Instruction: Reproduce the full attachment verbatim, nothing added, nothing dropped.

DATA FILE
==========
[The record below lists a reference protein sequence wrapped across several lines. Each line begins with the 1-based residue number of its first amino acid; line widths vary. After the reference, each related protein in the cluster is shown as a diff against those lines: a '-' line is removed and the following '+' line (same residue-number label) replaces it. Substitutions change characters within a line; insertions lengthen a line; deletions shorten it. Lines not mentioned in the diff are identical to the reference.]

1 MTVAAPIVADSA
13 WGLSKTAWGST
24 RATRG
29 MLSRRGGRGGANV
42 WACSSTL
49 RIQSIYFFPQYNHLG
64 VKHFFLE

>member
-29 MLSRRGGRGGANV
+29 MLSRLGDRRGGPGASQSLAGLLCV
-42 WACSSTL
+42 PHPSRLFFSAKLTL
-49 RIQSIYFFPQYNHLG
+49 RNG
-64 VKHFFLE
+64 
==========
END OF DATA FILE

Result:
[The record below lists a reference protein sequence wrapped across several lines. Each line begins with the 1-based residue number of its first amino acid; line widths vary. After the reference, each related protein in the cluster is shown as a diff against those lines: a '-' line is removed and the following '+' line (same residue-number label) replaces it. Substitutions change characters within a line; insertions lengthen a line; deletions shorten it. Lines not mentioned in the diff are identical to the reference.]

1 MTVAAPIVADSA
13 WGLSKTAWGST
24 RATRG
29 MLSRRGGRGGANV
42 WACSSTL
49 RIQSIYFFPQYNHLG
64 VKHFFLE

>member
-29 MLSRRGGRGGANV
+29 MLSRLGDRRGGPGASQSLAGLLCV
-42 WACSSTL
+42 PHPSRLFFSAKLTL
-49 RIQSIYFFPQYNHLG
+49 RNG
-64 VKHFFLE
+64 